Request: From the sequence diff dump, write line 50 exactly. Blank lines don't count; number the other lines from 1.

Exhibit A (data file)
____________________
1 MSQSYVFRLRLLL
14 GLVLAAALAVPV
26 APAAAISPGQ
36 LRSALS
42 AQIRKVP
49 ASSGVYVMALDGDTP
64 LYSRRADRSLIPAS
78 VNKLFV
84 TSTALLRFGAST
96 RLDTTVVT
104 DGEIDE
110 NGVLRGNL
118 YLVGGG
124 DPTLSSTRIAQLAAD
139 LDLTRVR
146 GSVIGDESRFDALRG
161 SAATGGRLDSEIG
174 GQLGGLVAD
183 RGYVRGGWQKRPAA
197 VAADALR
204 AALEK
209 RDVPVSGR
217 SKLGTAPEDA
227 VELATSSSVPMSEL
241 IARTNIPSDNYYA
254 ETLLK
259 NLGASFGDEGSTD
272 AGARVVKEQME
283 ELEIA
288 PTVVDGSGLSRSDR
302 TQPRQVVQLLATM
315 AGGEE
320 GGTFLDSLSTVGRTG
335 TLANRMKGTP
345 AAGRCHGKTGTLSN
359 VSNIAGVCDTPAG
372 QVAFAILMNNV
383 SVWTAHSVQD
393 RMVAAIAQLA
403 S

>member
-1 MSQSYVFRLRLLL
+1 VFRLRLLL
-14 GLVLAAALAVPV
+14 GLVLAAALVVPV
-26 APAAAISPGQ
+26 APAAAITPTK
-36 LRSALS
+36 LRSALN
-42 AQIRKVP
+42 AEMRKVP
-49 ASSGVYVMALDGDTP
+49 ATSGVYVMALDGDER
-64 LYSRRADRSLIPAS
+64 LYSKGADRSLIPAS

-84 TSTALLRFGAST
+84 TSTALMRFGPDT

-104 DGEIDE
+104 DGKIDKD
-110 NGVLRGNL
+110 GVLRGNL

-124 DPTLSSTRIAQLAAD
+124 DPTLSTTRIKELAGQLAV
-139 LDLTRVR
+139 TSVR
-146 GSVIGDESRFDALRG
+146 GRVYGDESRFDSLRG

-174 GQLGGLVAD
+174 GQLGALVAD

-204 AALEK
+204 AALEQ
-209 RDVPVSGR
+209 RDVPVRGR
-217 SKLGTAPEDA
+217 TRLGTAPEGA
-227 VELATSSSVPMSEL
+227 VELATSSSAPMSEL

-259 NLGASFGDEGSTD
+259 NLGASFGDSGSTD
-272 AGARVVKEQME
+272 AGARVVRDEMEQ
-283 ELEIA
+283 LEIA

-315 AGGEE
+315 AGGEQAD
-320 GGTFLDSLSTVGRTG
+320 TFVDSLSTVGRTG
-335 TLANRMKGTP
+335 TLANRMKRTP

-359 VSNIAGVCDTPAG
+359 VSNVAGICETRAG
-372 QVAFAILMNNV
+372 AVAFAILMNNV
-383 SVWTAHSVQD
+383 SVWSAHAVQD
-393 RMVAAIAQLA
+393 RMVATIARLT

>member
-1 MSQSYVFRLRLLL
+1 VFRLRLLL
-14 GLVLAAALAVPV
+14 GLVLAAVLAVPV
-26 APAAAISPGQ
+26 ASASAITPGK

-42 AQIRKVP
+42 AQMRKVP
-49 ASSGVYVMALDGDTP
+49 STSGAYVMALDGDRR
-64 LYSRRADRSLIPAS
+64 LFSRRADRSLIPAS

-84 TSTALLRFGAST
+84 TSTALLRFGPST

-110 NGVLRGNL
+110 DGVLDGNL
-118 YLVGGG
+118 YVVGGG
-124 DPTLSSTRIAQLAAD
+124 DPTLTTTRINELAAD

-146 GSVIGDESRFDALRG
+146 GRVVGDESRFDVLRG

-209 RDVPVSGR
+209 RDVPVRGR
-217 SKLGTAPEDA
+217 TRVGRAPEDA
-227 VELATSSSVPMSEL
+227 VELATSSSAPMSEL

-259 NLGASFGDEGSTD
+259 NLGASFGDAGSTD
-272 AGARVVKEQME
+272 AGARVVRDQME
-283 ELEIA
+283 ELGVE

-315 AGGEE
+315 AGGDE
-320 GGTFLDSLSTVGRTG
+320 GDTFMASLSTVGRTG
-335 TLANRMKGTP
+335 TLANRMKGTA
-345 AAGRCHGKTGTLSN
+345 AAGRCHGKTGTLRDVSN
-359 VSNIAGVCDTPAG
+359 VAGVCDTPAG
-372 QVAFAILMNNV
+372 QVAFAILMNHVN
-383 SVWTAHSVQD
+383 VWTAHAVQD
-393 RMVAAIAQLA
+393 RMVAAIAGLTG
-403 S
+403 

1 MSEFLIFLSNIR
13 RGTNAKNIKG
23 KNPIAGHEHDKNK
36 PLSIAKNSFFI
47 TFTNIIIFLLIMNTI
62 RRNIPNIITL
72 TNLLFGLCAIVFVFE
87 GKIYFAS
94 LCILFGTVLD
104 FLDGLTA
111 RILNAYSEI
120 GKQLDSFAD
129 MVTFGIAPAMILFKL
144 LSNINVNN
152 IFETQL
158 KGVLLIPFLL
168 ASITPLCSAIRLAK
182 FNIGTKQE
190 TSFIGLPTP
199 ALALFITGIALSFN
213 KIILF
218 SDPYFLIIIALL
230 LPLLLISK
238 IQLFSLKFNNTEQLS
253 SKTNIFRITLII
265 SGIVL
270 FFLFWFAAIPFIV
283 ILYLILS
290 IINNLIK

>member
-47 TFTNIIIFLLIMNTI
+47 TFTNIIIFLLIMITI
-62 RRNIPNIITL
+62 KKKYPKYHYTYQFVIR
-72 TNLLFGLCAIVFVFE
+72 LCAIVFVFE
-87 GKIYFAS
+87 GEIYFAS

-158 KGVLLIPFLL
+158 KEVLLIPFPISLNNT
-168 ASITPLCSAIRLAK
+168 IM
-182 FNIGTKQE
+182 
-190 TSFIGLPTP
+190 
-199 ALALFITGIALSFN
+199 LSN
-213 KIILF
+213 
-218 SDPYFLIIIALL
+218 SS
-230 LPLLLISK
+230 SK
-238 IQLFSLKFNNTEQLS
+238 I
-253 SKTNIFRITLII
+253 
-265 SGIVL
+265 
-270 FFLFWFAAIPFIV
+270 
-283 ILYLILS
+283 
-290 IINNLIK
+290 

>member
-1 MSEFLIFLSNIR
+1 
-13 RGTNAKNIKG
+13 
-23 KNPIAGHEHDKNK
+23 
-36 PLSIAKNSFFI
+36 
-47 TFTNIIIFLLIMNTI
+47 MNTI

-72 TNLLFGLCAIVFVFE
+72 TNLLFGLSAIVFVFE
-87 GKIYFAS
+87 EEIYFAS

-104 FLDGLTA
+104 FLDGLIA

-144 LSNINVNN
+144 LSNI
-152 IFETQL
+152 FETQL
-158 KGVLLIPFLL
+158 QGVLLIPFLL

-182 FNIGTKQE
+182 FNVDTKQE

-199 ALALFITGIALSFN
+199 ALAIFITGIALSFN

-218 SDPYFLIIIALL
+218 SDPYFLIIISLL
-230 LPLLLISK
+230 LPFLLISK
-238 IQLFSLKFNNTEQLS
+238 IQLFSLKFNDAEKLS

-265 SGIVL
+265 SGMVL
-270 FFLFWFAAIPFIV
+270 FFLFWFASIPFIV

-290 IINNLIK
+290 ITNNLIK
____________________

-42 AQIRKVP